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War of the Worst Case Scenarios

A few nightmare scenarios haunt the dreams of civil libertarians—scenes drawn from our long and ignominious history of intelligence abuses.   One—call it the Nixon scenario—is that the machinery of the security state will fall into the hands of an autocratic executive, disdainful of the rule of law, who equates “national security” with the security of his own grip on political authority, who is all too willing to turn powers meant to protect us from foreign adversaries against his domestic political opponents, and who lacks any qualms about quashing inquiries into his own illegal conduct or that of his allies.  Another—call it the Hoover scenario—is that the intelligence agencies anxious to protect their own powers and prerogatives will themselves slip the leash, using their command of embarrassing secrets to intimidate (and in extreme cases perhaps even select) their own nominal masters.  As the American surveillance state has ballooned over the past 15 years, we’ve often invoked those scenarios to argue out that the slippery slope from a reasonable-sounding security measure a tool of anti-democratic repression is disquietingly short and well-oiled. You may trust that some new authority will only be used to monitor terrorists today, but under a more authoritarian administration, might it be used to suppress dissent—as when civil rights and anti-war activists became the targets of the FBI’s notorious COINTELPRO?  You may be reassured by all the rigid rules and layers of oversight designed to keep the Intelligence Community accountable, but will those mechanisms function if the intelligence agencies decide to use their broad powers to cow their own overseers?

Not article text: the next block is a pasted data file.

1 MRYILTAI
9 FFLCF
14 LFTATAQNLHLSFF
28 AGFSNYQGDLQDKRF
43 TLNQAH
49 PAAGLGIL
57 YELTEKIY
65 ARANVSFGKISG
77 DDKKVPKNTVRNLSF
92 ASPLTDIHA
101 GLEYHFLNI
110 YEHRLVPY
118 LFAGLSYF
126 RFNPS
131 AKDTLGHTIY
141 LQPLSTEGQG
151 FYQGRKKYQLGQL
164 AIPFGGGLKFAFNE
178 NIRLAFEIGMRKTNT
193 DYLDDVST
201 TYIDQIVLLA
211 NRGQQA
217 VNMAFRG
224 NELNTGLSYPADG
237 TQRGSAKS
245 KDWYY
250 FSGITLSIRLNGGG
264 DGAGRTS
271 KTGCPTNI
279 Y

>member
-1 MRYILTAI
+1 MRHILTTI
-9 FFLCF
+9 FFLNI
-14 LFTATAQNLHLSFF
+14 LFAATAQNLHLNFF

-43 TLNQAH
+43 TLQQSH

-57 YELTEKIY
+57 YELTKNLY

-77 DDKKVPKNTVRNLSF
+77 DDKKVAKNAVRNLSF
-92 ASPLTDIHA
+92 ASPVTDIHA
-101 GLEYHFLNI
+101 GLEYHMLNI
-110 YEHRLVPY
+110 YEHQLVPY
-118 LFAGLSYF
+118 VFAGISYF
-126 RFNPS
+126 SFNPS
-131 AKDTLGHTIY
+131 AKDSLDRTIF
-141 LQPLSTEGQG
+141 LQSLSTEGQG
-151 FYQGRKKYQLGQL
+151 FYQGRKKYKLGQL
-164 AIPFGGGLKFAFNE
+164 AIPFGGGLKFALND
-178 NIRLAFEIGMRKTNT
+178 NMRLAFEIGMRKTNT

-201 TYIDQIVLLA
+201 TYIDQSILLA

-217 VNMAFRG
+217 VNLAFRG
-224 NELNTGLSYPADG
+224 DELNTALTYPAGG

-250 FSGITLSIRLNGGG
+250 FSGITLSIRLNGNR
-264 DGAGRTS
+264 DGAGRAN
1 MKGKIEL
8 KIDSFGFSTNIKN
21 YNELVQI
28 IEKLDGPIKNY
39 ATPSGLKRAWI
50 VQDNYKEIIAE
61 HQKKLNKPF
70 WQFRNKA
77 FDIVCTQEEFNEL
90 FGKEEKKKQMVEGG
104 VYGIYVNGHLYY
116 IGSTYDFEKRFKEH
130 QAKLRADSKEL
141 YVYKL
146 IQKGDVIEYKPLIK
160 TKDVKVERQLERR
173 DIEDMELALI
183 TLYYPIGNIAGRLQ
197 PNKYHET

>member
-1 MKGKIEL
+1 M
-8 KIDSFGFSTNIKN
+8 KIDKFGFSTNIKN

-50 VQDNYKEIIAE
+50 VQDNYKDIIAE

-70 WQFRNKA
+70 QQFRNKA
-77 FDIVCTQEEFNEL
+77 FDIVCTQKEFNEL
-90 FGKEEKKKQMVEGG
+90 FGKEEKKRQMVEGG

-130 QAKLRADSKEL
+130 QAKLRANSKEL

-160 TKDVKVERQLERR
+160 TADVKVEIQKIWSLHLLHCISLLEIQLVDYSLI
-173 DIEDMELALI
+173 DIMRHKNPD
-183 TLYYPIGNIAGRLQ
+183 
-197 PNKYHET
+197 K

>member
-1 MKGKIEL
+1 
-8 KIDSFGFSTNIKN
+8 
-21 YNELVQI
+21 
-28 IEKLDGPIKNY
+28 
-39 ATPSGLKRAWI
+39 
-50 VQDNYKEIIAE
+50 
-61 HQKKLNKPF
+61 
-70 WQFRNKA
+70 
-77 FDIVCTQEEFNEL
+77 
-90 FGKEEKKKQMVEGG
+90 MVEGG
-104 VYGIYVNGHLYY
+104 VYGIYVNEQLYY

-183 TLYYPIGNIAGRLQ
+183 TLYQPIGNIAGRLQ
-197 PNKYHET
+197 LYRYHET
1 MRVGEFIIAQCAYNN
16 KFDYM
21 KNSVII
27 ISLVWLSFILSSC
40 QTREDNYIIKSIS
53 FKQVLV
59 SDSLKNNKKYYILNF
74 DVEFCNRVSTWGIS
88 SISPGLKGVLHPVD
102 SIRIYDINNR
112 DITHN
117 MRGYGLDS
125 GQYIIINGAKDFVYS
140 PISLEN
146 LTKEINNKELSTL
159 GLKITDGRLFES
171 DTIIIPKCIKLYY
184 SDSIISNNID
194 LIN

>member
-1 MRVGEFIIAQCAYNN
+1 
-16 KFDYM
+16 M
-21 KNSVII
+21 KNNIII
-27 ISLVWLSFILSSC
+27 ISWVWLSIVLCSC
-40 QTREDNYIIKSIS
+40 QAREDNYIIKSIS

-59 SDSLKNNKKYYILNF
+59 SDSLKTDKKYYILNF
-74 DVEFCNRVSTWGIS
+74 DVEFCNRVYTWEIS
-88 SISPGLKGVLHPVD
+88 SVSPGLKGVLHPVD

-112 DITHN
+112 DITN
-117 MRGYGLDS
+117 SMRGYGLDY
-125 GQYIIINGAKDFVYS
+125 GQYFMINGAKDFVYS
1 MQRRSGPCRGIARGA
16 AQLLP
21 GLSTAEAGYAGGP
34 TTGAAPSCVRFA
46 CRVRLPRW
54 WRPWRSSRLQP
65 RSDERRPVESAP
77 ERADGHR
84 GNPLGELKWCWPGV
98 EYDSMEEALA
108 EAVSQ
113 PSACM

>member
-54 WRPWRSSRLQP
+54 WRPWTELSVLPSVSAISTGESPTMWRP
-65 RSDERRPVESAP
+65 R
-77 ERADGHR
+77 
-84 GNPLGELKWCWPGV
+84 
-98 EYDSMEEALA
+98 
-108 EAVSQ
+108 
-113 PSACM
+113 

We are now, it seems, watching both scenarios play out simultaneously.  Perhaps surprisingly, however, they’re playing out in opposition to each other—for the moment. Whatever the outcome of that conflict, it seems unlikely to bode well for American liberal democracy.